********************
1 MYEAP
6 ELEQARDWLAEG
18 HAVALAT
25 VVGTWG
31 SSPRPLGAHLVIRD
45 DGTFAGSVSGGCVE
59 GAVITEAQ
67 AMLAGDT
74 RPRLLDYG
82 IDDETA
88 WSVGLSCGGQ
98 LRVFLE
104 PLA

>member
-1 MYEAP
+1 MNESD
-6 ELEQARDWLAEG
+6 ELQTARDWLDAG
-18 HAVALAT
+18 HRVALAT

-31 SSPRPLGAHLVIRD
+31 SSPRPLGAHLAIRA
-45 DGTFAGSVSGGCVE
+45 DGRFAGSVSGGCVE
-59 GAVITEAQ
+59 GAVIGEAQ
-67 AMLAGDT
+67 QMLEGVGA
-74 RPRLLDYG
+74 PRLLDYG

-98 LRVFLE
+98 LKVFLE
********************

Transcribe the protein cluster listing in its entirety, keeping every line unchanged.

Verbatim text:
1 MYEAP
6 ELEQARDWLAEG
18 HAVALAT
25 VVGTWG
31 SSPRPLGAHLVIRD
45 DGTFAGSVSGGCVE
59 GAVITEAQ
67 AMLAGDT
74 RPRLLDYG
82 IDDETA
88 WSVGLSCGGQ
98 LRVFLE
104 PLA

>member
-1 MYEAP
+1 MNESD
-6 ELEQARDWLAEG
+6 ELQTARDWLDAG
-18 HAVALAT
+18 HRVALAT

-31 SSPRPLGAHLVIRD
+31 SSPRPLGAHLAIRA
-45 DGTFAGSVSGGCVE
+45 DGRFAGSVSGGCVE
-59 GAVITEAQ
+59 GAVIGEAQ
-67 AMLAGDT
+67 QMLEGVGA
-74 RPRLLDYG
+74 PRLLDYG

-98 LRVFLE
+98 LKVFLE